A new study reveals that the world's largest ice sheet, previously thought to be at little risk from climate change, has undergone rapid changes in the past five decades, signaling a potential threat to global sea levels.
The East Antarctic Ice Sheet (EAIS) holds enough water to raise sea levels over 50 meters.
Using declassified spy satellite data from 1963 to 2012, researchers from the University of Durham looked at 175 glaciers along the ocean margins of the ice sheet and found "widespread and synchronous changes" consistent with climate change.
"We've shown for the first time that these glaciers are in concert with climate," Chris Stokes, a professor of geography at Durham University and an lead researcher of the paper, told LiveScience.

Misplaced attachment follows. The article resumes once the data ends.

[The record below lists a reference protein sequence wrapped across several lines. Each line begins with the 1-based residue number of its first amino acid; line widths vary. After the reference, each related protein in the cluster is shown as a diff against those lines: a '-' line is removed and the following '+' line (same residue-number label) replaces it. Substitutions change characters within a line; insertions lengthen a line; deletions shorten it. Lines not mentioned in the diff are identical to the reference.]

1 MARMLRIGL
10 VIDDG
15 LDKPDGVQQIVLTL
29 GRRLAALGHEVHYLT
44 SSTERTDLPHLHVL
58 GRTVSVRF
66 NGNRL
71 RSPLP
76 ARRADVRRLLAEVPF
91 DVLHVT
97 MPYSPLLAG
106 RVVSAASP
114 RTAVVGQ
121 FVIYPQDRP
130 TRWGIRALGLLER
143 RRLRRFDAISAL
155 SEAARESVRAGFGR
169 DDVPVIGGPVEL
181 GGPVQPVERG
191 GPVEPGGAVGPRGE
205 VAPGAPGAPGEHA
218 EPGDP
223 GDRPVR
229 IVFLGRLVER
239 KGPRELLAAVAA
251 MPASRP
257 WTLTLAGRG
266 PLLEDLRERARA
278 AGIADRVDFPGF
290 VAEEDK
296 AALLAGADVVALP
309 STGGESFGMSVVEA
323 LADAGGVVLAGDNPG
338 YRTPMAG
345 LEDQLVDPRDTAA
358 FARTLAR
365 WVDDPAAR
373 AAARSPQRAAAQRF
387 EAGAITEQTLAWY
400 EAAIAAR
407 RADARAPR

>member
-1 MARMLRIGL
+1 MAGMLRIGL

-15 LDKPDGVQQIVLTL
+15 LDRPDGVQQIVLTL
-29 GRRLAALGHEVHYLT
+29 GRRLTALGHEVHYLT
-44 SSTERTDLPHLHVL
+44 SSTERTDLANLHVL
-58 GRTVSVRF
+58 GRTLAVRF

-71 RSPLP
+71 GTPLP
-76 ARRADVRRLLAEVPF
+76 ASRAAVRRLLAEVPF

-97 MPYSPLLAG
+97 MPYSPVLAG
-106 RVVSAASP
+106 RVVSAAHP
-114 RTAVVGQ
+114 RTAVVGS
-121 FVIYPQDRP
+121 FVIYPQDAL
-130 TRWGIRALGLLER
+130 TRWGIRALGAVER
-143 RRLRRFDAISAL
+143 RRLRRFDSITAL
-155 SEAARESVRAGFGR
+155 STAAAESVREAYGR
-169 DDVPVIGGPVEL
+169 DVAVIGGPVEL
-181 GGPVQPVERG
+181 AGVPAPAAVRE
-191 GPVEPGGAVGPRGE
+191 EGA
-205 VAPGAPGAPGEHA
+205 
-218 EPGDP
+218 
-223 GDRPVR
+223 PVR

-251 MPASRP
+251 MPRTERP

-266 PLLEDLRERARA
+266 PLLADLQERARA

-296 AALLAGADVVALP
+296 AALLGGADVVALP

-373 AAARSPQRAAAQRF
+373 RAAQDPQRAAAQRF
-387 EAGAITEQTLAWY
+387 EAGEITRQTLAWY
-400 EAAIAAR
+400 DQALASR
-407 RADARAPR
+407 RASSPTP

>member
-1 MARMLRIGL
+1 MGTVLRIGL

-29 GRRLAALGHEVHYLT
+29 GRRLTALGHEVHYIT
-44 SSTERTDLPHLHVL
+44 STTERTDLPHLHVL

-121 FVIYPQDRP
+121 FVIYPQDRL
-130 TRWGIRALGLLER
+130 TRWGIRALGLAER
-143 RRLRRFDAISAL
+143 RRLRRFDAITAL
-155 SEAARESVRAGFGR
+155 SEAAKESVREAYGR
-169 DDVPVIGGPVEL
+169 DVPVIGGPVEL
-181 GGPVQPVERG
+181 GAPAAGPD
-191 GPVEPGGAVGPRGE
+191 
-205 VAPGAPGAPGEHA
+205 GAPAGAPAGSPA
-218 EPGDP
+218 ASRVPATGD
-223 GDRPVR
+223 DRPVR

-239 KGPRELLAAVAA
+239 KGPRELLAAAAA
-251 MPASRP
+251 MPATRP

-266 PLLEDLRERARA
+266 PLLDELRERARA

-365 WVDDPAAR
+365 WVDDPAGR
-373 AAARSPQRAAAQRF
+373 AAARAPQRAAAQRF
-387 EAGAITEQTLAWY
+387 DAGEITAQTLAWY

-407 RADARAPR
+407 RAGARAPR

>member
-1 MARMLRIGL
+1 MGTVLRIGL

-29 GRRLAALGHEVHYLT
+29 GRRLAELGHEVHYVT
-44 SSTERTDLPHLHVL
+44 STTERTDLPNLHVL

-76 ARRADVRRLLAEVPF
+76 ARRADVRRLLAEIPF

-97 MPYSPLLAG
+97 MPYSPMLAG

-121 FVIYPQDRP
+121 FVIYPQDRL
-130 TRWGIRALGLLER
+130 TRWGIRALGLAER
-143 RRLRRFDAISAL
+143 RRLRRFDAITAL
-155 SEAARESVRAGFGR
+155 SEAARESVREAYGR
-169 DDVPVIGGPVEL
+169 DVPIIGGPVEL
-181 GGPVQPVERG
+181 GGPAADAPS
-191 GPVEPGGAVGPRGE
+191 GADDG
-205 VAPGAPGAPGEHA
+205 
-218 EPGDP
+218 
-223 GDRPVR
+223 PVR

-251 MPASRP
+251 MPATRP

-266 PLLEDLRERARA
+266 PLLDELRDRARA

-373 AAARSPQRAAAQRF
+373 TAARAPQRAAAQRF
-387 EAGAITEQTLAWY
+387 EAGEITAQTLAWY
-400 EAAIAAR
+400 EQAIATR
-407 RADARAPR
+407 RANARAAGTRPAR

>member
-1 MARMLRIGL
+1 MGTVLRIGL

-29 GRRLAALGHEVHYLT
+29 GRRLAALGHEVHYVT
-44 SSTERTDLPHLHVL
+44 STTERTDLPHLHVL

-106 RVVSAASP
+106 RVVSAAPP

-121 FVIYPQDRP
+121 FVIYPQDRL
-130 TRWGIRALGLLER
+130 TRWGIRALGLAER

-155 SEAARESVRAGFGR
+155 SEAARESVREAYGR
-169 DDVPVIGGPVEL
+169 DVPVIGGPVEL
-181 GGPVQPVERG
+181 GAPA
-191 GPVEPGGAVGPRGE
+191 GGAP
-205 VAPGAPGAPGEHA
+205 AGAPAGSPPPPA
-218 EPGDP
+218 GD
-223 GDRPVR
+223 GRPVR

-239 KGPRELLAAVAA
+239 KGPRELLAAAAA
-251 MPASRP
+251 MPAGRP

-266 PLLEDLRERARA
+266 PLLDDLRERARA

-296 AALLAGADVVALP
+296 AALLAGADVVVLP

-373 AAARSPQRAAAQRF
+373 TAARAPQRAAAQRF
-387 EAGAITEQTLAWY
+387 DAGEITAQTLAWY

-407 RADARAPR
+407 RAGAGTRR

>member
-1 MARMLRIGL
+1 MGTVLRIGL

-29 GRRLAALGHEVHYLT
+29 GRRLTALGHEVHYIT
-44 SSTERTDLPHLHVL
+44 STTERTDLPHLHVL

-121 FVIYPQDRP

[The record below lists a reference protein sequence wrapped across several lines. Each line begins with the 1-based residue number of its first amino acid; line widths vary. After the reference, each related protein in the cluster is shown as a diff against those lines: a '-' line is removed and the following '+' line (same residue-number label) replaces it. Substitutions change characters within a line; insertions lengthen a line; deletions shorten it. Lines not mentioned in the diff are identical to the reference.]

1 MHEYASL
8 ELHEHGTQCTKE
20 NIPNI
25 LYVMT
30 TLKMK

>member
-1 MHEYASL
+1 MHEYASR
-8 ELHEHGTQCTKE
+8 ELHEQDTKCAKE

"People have thought because [the EAIS] is so big and so cold, it must be some way off a threshold of showing a reaction to climate but actually it is quite sensitive and we can see melt water ponds forming along the margin of this part of the ice sheet," Stokes explained further.
"If the climate is going to warm in the future, our study shows that large parts of the margins of the East Antarctic Ice Sheet are vulnerable to the kinds of changes that are worrying us in Greenland and West Antarctica—acceleration, thinning and retreat," said Stokes.
"We need to monitor their behavior more closely and maybe reassess our rather conservative predictions of future ice sheet dynamics in East Antarctica."
The findings were published in the journal Nature on Wednesday.